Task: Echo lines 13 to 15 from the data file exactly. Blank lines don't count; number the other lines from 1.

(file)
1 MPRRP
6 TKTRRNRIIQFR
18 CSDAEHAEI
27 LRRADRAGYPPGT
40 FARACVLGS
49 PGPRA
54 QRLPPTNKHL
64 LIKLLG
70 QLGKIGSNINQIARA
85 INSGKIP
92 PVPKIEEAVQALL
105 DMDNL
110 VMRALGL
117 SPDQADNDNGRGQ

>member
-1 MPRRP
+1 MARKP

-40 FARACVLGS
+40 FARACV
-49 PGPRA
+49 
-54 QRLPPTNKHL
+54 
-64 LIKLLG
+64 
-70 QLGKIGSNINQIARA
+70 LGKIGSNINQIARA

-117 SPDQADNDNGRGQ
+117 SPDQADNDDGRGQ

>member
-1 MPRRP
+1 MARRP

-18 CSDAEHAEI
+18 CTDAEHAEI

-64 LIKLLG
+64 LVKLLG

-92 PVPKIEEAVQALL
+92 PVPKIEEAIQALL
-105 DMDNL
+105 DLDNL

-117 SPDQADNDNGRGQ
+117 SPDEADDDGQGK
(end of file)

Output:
110 VMRALGL
117 SPDQADNDNGRGQ

>member